Average success rates with Letrozole
First, in order to determine whether you’re a candidate, your physician will need to know whether your periods are irregular and how often you miss your period for unexplained reasons. For individuals with regular periods but unexplained infertility, they’ll also check to see if your progesterone levels are low. Other blood tests that might be done before prescribing letrozole will check your thyroid and prolactin levels and blood sugar for signs of diabetes.
You’ll also undergo AMH testing to determine your egg reserve because if your AMH is too low, letrozole is unlikely to improve your chance of getting pregnant. Additionally, if you’re using a partner’s sperm or a known-donor, your doctor will want to determine their sperm count to be sure that is not an issue. The reason for the thorough testing is because letrozole only addresses fertility problems related to ovulation and will not have an effect on other issues that may be making it difficult to conceive.
Those for whom letrozole is the right fit, there is evidence that it is more successful than Clomid. However, with any study and statistic, it’s important to remember that there are numerous factors which could lead to a pregnancy and healthy birth beyond medication.
A 2014 study from the New England Journal of Medicine found that 27.5% of people with PCOS who took letrozole had a successful birth compared to the 19.5% taking Clomid. The study also found that ovulation and live-birth rates were higher among infertile patients using letrozole, as opposed to patients prescribed Clomid as well as a higher birth rate among obese people with PCOS and fewer multiple pregnancies among people taking letrozole than Clomid. Another study, done in 2012, found that 25% of people taking letrozole had a live birth, whereas 16.8% of people taking Clomid had a live birth.
Letrozole vs. Clomid
Clomid has been the first-line treatment for treating ovulation-related infertility for many years. However, since doctors began using letrozole off-label (meaning, not its primary use according to the FDA) to treat infertility, there is some indication that letrozole has higher success rates, especially among specific populations, including older patients and those more prone to excessive weight gain.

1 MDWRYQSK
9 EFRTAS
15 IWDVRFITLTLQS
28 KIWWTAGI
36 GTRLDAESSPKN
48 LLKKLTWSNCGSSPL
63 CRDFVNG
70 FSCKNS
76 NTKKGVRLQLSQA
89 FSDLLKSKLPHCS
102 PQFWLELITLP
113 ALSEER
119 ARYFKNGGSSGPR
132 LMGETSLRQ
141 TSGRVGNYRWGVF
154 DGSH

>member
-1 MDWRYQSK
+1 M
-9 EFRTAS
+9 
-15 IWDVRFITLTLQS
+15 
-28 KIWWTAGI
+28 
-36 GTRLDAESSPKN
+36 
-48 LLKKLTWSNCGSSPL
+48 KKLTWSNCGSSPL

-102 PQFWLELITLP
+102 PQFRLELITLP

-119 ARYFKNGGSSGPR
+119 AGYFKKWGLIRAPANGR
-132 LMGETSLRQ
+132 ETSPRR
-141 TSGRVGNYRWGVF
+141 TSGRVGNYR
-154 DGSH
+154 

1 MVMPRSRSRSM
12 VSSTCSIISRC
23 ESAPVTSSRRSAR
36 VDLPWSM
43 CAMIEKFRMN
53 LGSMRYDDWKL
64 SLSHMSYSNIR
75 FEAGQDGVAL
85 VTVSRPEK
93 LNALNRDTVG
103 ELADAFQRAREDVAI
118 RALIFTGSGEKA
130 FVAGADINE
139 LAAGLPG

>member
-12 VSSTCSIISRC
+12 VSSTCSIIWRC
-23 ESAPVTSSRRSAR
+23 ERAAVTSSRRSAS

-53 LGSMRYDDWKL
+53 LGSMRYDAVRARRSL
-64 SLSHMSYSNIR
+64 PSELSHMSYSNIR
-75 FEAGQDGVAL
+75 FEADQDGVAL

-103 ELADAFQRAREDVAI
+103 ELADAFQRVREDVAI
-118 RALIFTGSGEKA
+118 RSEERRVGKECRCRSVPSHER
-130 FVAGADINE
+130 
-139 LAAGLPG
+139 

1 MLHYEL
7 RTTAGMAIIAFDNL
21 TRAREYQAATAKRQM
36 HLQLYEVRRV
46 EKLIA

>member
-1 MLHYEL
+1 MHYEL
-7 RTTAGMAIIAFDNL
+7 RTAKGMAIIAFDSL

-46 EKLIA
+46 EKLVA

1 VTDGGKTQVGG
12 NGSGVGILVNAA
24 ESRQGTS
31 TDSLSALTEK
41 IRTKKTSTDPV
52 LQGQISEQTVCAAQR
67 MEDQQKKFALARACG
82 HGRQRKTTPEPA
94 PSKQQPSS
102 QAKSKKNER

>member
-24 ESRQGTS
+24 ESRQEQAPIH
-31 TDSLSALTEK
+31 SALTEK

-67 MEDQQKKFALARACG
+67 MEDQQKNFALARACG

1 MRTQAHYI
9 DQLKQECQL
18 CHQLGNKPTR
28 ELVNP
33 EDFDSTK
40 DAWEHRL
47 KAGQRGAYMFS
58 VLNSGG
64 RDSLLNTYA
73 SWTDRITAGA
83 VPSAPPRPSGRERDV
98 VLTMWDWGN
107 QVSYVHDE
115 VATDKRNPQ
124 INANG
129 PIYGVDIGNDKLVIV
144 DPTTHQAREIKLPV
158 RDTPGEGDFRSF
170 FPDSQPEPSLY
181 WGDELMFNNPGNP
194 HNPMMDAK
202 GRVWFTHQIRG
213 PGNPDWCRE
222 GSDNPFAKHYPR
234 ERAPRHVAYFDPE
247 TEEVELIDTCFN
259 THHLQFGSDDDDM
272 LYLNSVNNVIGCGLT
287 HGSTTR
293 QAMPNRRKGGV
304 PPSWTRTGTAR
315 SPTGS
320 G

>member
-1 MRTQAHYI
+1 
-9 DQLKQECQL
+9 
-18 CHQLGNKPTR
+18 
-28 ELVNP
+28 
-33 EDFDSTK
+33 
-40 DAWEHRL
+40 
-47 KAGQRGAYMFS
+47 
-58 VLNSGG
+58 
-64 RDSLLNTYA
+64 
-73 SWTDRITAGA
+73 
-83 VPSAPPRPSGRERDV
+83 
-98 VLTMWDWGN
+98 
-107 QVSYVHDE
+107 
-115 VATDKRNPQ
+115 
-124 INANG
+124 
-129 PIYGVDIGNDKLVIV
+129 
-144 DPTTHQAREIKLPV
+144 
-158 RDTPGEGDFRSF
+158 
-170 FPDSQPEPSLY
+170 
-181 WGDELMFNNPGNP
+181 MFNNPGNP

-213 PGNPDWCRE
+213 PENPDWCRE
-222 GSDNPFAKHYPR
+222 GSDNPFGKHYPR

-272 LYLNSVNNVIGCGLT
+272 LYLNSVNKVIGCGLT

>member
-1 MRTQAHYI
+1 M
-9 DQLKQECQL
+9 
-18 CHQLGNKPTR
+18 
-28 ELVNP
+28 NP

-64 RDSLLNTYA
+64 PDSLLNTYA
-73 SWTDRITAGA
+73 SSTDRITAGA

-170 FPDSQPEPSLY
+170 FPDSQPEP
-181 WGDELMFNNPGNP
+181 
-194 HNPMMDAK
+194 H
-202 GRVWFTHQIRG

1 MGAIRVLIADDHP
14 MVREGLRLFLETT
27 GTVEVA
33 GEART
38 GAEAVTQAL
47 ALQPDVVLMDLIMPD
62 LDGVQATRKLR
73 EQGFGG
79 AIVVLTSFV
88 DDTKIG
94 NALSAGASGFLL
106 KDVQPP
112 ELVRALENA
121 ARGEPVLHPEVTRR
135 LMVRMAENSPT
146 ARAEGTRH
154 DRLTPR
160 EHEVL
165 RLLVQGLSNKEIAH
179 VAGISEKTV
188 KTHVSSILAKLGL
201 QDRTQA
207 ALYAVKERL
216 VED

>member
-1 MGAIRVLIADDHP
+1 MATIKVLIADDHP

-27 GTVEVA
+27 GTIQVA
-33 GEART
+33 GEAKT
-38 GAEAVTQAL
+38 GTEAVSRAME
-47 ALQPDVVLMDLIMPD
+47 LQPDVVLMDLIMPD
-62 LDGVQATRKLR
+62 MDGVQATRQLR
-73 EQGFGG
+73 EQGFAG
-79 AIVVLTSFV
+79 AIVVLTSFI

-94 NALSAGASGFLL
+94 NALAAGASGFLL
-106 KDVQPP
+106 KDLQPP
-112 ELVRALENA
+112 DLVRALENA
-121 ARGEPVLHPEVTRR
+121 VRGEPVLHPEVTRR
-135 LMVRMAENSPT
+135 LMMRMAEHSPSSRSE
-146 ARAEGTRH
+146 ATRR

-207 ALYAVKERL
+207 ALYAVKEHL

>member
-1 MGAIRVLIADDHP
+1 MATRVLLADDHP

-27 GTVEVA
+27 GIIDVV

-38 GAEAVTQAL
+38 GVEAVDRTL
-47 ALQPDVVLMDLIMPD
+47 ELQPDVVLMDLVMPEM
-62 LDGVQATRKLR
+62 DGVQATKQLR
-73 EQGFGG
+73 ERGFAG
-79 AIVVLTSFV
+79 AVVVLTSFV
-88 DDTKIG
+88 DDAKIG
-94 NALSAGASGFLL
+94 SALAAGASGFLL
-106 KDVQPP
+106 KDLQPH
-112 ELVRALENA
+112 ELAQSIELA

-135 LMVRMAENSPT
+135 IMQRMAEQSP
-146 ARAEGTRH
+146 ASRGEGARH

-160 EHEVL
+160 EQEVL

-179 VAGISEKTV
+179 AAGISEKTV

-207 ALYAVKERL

Fertility specialists have also found that letrozole — not Clomid, despite previous assumptions — is of greater benefit to people with polycystic ovarian syndrome (PCOS). While the rates of ovulation and birth rates are not drastically different among people taking letrozole and others taking Clomid, there is a subtle advantage to using letrozole. The same 2014 study found that 2.5% of babies conceived using letrozole had congenital and chromosomal abnormalities, while nearly four percent of babies conceived with the help of Clomid did.
The main difference, however, between the two medications is that Clomid is prescribed at a higher dosage, starting at 50mg, as opposed to 2.5mg of letrozole. Additionally, Clomid can be used to help male-factor infertility by increasing sperm count and motility.
Other uses for Letrozole
The primary use of letrozole is in combination with surgery, chemotherapy, and radiation to treat and prevent the recurrence of hormone-receptor positive breast cancers. It may also be used as a treatment for early-stage breast cancer in people who already experienced menopause or people who went through menopause and were treated with the drug tamoxifen for at least five years.
That more fertility specialists are exploring infertility treatments beyond Clomid, which has been used for more than 20 years, is a hopeful sign for people experiencing infertility. Understanding how different medications can interact with the body will lead doctors and researchers to determine how best to help someone conceive and have a healthy pregnancy and birth. Now, if one medication or method doesn’t work, people can explore alternatives that are seeing similar, if not greater, rates of conception.
As always, we encourage you to bring your questions about the different options available to your doctor so, together, you can map out the best (for you) plan to conceive. And remember — what is best for you might not be the same for someone else. The best approach to fertility support is one with an open mind. If we can support you in any way, please do reach out. We are here to help as best we can!